Buildings are run down and deteriorated and don't have much adornment. You're starting to see a few boutique shops, and I suspect they're more recent additions. Or anyway, they tend to be the ones that actually maintain the buildings since vanity shoppers are, well, rather vain. The neighborhood as the whole, however, is kind of drab and rundown. That doesn't mean there's crackheads shooting each other for corner space or it's a bad neighborhood. It's just kind of ugly. Does it bother me? Not really all that much. It's kind of like a big parking lot in front of a strip mall. Sure, it's ugly, but so what? I'm not that snooty.
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Old 11-03-2013, 02:43 PM
Status: "Summer!" (set 18 days ago)
 
Location: Foot of the Rockies
86,996 posts, read 102,581,357 times
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Quote:
Originally Posted by wburg View Post

Emulating Eastern cities in style was a common practice in most 19th century Western cities; these were "instant" cities, bounding from nothing to tens of thousands of people in just a few years. Cities like San Francisco, Sacramento, Portland, and later Los Angeles and San Diego, wanted to quickly give the impression of familiarity to Eastern settlers. And, as I mentioned above, there were and are some very definite architectural variations in western cities like Sacramento (use of wood vs. brick or stone, Craftsman styles and other western styles) that set cities like Sacramento apart from their Eastern counterparts. In general, roofs are less steeply pitched here than in snowy climates (steep roof pitch helps snow slide off a roof rather than accumulate) and we tend to have wide porches, again to provide shade, instead of "mud rooms" which we don't need..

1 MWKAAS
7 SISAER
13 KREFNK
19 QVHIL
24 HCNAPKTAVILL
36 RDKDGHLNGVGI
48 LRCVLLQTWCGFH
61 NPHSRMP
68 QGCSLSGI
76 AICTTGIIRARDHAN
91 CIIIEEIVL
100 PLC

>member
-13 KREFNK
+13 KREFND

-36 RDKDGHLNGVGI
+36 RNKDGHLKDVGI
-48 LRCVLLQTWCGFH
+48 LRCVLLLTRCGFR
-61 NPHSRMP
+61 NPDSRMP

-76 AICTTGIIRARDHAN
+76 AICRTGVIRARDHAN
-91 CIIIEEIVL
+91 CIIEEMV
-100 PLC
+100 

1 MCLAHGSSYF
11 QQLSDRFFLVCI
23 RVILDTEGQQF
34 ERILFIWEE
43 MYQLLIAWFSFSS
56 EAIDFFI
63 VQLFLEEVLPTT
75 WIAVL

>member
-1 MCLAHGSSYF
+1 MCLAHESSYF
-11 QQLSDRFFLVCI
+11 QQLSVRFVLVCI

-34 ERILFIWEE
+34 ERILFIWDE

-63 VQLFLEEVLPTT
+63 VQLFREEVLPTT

According to this article, Craftsman styles started in Boston. Bungalows are quite popular from Chicago west.

http://en.wikipedia.org/wiki/American_Craftsman